Then, our toys had, inscribed under or behind them, “Made in Japan”, and as those got out of reach, we had the “Made in Taiwan” set. These bundles of joy would fall apart after our little hands had put them to serious use.
It was not uncommon to see a toy plane loading sand outside our “verandah”, the patio and porch of the colonial styled residential building where we lived as children of civil servants in an all-women teacher training college, in Afikpo, South Eastern Nigeria.
When our toys, these plastic and aluminum bundles of joy weathered out, our imagination would not. We created our versions of these toys with anything that was malleable, foldable or that could be tied. All over, rotor motors were ripped out of old radios to make fans mounted on plywood splats. Jerrycans were cut open with four tyres affixed to make sand-moving carts.
Older kids knocked solid wood together on four tyres ripped from wheel-barrows to make carts that could move farm produce from the subsistent farms. These could move water cans, and younger kids took bumpy rides in them as well.
We did not know it, but we were tooling engineers, playing in the dirt.
China especially moved on with their tooling engineering programme, while we were told to tie brooms as handwork.
In December, 2017, Apple CEO, Tim Cook declared “… In the US you could have a meeting of tooling engineers and I’m not sure we could fill the room. In China you could fill multiple football fields.” … China called that right from the beginning.
A tool design engineer’s duties would include drawing up blueprints and schematics, consulting with engineers and manufacturers about specifications and production, and working with teammates to solve problems. Without tooling engineers, no nation would ever produce anything it conceived – from a simple plastic spoon to a 3-moving-part kitchen tool or a farming machine with many more moving parts.
In fact, if Apple were forced to solely manufacture the iPhone in America, there is a good argument that it would not be able to manufacture any at all. If it did, it would be a few million copies annually. So, again, why China?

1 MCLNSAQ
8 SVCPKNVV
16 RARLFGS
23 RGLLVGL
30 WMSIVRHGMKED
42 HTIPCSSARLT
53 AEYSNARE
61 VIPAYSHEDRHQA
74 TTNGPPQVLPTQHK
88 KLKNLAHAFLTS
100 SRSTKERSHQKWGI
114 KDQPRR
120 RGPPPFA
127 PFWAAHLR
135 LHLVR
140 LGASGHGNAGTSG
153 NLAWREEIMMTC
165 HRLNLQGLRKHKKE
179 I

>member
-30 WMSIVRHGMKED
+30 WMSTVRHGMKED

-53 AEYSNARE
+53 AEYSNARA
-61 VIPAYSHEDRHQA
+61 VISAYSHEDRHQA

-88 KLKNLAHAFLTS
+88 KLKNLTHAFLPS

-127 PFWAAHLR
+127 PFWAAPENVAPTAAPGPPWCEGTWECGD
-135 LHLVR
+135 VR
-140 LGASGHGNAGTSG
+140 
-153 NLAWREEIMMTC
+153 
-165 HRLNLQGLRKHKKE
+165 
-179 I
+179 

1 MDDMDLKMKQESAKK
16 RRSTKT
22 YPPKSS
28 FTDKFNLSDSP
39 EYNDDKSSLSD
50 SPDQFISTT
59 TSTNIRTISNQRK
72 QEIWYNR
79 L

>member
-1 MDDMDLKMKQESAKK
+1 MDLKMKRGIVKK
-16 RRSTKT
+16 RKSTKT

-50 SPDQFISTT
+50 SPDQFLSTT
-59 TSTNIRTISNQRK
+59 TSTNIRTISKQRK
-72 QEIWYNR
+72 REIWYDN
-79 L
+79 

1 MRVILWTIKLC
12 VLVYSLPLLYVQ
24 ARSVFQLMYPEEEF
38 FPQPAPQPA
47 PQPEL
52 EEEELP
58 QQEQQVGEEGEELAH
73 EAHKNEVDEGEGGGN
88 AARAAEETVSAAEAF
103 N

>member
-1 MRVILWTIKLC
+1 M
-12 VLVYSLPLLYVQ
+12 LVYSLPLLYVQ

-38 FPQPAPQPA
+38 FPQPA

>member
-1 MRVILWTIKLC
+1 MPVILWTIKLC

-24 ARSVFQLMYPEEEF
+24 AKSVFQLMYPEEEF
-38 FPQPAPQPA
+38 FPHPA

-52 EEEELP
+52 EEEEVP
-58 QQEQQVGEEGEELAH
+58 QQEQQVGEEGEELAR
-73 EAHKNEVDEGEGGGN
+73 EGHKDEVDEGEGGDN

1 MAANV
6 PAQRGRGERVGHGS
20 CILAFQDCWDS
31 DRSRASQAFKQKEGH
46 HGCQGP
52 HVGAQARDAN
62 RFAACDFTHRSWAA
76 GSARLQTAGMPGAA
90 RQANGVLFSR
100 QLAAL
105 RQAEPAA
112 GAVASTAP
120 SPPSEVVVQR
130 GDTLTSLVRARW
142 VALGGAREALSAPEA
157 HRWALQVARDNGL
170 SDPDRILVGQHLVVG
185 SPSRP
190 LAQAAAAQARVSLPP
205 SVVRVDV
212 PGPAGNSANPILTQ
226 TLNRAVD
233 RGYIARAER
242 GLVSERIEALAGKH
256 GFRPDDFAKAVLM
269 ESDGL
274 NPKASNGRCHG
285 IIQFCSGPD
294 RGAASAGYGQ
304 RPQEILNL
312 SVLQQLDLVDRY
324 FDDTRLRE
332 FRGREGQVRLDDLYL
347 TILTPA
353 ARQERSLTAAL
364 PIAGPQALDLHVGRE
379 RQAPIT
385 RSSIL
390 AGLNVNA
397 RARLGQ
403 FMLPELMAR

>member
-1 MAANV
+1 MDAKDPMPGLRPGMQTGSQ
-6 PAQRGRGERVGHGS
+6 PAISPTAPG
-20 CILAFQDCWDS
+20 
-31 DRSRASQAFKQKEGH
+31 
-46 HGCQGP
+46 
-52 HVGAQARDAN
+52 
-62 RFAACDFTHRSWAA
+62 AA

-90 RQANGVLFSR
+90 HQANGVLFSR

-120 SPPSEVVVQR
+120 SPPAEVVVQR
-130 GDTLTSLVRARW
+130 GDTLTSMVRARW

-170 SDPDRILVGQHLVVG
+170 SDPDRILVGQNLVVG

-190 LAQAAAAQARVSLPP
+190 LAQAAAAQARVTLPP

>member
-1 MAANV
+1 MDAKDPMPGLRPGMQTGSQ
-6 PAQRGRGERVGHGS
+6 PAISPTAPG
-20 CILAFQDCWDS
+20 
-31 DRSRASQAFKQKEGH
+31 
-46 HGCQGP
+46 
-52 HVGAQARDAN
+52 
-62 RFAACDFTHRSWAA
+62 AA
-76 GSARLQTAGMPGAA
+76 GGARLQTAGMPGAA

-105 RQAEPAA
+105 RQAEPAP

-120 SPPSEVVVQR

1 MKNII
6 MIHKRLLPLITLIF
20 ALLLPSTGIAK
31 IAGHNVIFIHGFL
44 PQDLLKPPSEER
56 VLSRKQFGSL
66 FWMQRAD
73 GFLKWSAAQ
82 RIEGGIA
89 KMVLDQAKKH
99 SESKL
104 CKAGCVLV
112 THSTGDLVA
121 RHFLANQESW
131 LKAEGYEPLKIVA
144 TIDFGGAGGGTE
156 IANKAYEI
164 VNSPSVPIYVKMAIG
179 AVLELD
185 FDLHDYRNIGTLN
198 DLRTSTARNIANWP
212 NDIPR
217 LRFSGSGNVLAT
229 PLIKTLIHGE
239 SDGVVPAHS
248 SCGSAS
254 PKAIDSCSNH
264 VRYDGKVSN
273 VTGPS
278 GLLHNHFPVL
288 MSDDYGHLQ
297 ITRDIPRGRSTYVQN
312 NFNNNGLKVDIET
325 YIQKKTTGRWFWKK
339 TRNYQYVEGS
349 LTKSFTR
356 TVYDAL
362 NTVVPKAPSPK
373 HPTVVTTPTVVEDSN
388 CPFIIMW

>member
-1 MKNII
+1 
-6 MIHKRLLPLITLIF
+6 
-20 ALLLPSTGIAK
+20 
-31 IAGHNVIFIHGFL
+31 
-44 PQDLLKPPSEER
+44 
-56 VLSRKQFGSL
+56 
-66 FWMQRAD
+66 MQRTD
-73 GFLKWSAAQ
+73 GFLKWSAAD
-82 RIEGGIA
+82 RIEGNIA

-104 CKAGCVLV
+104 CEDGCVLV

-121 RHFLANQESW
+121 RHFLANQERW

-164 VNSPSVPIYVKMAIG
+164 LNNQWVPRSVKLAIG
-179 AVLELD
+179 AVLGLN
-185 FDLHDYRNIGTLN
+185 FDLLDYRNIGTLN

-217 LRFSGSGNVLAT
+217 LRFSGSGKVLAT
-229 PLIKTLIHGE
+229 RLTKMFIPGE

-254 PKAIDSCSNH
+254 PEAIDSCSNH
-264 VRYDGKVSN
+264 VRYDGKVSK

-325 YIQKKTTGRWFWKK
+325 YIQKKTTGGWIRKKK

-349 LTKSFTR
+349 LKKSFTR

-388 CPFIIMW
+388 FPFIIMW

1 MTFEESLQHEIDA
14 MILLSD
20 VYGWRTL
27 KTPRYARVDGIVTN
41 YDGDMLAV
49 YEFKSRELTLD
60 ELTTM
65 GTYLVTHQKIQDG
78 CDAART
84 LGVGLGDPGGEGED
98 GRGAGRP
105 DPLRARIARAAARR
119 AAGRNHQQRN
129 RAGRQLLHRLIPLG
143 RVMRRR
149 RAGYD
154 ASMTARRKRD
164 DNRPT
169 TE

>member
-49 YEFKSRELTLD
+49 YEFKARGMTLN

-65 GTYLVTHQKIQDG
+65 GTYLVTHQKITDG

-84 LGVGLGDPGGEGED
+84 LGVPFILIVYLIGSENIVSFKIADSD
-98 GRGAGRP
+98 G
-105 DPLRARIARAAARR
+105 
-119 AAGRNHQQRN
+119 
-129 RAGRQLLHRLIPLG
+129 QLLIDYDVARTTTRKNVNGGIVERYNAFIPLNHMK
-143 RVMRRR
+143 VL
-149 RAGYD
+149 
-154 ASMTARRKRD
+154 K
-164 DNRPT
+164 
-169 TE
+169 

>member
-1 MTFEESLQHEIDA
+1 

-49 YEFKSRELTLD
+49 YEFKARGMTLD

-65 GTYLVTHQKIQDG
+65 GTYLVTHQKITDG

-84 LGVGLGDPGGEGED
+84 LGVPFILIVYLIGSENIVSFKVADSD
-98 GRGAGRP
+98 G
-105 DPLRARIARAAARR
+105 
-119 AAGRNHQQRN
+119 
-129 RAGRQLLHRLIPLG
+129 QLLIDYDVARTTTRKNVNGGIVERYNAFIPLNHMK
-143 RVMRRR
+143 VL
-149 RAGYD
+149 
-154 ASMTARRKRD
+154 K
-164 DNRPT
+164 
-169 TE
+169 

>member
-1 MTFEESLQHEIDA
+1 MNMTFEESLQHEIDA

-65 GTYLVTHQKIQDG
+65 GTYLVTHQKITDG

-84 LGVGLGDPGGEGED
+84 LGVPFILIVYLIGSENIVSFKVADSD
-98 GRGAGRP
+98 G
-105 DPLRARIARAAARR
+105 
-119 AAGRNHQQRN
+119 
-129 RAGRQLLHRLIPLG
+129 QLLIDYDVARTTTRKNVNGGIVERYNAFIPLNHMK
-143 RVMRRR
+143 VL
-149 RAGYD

Tim Cook, maintains, “There’s a confusion about China… the popular conception is that companies come to China because of low labor cost. I’m not sure what part of China they go to but the truth is, China stopped being the low labor cost country many years ago and that is not the reason to come to China from a supply point of view…
…The reason is because of the skill… and the quantity of skill in one location… and the type of skill it is. The products we do, require really advanced tooling. And the precision that you have to have in tooling and working with the materials that we do are state-of-the-art. And the tooling skill is very deep here.”
Those words remain true today as when they were first said. So, we will be dedicating this coloumn to all the kids who abandoned their love for making things to study engineering without any ‘practicals’, and all who were flogged for ‘playing in the dirt’. The opportunity to present Nigeria with its greatest set of tooling engineers may be gone, but we shall seek out tomorrow’s champions who are making little hydraulic equipment with syringes and wires all over Nigeria and Africa.
These are our tooling engineers and innovatechs who must not fail. Like we did.
Picture Caption: 2019. Fifteen-year-old Nigerian boy, Hope Emmanuel Frank, from Akwa Ibom, Southern Nigeria, wowing people with his engineering talent, using wood and condemned laptop batteries to construct a moving caterpillar.